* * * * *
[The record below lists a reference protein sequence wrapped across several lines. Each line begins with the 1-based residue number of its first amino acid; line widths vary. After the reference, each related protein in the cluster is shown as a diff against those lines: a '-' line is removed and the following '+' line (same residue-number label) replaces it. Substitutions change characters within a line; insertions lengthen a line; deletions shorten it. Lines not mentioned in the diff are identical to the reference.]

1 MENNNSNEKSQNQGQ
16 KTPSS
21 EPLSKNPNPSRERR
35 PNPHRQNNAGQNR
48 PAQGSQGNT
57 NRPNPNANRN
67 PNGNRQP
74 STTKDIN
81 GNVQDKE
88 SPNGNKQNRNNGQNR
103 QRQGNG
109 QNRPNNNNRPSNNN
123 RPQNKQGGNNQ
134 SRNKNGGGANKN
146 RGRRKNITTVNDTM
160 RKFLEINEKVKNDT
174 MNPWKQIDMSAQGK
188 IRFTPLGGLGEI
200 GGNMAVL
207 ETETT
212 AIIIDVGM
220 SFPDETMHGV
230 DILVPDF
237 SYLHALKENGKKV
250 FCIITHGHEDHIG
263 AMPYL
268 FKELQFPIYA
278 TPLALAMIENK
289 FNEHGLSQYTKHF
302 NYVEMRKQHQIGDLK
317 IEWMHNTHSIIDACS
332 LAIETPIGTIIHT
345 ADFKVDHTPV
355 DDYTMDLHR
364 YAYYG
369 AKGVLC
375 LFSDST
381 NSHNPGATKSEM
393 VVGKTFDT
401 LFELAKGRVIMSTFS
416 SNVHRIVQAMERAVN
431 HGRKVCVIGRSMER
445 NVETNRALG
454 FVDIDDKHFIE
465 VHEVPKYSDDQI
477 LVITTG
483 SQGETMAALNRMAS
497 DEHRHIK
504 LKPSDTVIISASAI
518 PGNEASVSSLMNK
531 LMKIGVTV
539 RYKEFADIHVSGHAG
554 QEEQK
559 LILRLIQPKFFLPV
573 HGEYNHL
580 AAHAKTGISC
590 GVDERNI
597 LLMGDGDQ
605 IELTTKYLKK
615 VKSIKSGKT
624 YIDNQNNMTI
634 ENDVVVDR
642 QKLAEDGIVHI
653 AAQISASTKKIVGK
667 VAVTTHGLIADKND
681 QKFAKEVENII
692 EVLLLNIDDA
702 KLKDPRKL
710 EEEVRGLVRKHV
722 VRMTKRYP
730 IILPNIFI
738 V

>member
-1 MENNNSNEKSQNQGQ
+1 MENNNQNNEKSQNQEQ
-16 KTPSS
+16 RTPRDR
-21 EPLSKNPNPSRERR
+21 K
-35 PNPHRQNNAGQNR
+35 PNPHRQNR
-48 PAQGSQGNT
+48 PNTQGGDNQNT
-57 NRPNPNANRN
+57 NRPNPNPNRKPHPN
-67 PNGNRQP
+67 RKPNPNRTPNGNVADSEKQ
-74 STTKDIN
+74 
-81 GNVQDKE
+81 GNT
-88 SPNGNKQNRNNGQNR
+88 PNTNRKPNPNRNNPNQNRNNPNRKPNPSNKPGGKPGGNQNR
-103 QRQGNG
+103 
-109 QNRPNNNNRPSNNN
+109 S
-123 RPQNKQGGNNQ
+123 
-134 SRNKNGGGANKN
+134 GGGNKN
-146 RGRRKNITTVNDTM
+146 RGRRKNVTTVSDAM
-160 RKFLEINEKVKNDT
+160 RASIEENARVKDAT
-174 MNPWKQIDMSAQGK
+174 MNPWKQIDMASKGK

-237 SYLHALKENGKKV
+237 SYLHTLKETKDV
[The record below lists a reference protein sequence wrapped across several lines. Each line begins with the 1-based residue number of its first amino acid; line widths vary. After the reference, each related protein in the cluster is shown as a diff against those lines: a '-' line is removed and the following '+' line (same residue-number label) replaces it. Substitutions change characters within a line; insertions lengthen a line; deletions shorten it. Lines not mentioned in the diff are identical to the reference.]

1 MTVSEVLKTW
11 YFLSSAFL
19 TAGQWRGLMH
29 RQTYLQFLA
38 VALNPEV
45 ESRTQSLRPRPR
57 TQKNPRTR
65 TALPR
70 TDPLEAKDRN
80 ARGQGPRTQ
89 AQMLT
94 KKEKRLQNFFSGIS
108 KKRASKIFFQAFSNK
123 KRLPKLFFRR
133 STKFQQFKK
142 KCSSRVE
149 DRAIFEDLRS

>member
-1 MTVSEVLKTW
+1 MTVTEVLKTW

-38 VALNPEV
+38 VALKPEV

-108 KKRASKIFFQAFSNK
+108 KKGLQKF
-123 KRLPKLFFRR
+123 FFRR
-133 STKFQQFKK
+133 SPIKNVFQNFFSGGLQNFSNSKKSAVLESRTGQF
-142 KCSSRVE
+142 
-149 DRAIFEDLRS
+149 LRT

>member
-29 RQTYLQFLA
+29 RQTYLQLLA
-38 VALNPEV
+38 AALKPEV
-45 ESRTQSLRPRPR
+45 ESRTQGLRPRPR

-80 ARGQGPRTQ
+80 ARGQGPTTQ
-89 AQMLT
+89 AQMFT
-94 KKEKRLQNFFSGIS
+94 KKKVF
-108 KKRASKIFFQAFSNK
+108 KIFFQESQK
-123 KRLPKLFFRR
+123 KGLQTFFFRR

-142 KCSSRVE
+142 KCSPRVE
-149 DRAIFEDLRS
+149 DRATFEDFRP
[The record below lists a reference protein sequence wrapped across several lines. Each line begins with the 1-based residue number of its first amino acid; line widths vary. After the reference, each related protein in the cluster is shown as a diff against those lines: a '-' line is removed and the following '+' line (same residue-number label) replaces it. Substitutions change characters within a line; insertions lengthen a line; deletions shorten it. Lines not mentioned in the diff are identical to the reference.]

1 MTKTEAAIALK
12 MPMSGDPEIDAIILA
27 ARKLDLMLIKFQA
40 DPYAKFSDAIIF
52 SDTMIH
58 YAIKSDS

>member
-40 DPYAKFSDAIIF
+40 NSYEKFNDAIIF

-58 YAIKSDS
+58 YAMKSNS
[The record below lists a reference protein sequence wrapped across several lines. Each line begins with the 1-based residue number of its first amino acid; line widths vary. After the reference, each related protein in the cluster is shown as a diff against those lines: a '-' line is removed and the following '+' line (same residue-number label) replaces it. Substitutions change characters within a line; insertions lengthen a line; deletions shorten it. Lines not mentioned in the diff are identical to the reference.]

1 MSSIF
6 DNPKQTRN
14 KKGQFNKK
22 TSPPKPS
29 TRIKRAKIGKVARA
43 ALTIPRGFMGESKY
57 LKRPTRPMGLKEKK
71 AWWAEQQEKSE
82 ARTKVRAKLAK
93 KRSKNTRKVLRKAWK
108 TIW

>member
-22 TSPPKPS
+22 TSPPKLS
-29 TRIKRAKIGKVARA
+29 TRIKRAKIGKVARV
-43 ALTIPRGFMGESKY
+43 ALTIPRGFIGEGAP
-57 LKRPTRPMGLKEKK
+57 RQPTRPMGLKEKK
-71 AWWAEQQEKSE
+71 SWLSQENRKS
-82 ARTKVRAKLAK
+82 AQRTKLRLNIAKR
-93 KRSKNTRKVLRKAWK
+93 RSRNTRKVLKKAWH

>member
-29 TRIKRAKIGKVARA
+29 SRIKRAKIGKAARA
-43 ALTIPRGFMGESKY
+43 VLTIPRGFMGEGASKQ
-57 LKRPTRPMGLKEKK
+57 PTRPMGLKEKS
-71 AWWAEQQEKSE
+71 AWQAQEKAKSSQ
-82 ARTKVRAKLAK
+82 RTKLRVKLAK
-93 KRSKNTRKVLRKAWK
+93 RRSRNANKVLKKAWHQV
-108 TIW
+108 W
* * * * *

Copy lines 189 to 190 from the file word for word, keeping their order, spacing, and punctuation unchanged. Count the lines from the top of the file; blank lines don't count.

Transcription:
>member
-22 TSPPKPS